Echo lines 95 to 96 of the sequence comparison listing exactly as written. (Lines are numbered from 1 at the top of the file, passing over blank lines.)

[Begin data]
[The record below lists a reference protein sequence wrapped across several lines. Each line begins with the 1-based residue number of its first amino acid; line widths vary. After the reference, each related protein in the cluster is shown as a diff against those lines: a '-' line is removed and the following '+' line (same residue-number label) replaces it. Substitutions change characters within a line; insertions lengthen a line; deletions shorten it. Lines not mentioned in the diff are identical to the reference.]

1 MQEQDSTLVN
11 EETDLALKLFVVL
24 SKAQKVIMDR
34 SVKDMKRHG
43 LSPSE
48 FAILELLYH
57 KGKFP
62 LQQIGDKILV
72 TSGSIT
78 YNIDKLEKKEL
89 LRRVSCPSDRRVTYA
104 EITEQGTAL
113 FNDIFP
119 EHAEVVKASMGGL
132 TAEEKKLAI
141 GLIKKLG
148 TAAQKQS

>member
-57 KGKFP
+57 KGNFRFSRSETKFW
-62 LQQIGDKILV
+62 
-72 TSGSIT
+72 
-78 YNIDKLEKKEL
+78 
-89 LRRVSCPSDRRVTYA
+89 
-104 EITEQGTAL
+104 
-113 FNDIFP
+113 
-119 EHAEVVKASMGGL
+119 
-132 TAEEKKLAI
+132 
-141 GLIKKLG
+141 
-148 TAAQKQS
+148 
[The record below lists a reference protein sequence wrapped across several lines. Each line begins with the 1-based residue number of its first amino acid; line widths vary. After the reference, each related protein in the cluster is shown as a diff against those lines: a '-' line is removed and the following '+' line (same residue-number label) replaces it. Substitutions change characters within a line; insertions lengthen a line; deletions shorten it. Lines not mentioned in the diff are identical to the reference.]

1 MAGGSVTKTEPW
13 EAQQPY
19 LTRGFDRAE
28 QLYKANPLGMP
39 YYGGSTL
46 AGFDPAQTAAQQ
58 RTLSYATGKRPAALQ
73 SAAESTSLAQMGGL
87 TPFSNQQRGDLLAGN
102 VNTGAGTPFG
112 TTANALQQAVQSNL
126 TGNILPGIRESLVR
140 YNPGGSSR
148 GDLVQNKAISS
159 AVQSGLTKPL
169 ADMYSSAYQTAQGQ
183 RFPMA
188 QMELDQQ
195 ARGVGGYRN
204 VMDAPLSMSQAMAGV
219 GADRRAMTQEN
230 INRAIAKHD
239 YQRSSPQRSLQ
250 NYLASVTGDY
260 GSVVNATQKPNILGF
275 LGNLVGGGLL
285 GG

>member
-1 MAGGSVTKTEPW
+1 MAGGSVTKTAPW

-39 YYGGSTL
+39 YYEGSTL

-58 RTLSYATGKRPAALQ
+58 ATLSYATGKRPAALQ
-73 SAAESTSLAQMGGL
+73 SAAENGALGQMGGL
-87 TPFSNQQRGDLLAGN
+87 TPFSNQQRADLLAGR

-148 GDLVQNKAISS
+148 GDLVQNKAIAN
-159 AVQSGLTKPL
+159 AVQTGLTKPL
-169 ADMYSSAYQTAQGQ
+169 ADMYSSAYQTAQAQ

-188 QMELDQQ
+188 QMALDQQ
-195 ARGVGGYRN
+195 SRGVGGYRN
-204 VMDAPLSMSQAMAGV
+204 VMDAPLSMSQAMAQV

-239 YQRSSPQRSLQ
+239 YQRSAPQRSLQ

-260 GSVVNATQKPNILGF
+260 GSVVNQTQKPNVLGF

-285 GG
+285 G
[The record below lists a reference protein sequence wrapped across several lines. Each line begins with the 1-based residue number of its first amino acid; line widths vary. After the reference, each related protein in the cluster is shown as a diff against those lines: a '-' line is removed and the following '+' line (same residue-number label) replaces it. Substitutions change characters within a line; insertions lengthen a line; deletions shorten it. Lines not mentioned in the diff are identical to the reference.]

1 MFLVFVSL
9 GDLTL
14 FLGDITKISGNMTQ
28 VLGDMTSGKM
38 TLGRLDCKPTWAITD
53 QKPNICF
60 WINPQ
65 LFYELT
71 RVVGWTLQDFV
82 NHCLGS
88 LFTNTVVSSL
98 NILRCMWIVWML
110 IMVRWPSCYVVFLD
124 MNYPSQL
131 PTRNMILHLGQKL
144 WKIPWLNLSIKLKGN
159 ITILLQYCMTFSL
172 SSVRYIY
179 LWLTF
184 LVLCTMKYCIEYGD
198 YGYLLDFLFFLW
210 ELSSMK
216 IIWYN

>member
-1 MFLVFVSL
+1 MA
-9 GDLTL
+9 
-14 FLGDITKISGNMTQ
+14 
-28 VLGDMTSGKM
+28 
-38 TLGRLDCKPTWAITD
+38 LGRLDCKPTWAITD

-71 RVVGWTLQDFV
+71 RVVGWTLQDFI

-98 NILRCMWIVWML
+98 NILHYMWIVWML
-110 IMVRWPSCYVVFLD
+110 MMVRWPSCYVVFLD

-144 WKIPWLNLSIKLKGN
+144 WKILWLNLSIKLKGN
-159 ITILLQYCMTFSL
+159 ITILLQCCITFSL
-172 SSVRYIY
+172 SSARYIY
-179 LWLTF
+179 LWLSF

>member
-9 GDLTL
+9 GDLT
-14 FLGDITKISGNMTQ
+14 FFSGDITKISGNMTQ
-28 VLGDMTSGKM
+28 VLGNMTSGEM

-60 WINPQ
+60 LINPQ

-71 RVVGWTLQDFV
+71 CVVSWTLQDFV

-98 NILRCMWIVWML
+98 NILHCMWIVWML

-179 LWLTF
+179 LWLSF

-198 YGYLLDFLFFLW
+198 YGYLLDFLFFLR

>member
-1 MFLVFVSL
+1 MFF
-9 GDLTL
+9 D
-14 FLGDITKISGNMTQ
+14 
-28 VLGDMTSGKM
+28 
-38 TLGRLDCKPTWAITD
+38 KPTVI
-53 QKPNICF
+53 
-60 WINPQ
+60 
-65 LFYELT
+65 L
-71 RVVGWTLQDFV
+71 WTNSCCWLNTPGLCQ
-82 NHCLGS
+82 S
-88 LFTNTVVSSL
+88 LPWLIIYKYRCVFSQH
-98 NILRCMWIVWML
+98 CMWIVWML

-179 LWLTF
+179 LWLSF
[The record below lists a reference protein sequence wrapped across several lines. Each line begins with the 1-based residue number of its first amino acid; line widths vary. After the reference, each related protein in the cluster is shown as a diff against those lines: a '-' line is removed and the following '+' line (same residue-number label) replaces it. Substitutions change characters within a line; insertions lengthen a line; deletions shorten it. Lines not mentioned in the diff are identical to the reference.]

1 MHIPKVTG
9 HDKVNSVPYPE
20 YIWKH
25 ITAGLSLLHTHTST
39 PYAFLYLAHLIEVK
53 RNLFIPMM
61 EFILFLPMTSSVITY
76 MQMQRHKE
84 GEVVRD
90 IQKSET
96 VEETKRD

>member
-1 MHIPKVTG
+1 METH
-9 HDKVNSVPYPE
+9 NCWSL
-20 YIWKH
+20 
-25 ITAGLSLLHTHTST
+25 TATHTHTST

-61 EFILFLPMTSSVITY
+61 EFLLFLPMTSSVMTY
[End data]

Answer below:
-260 GSVVNATQKPNILGF
+260 GSVVNQTQKPNVLGF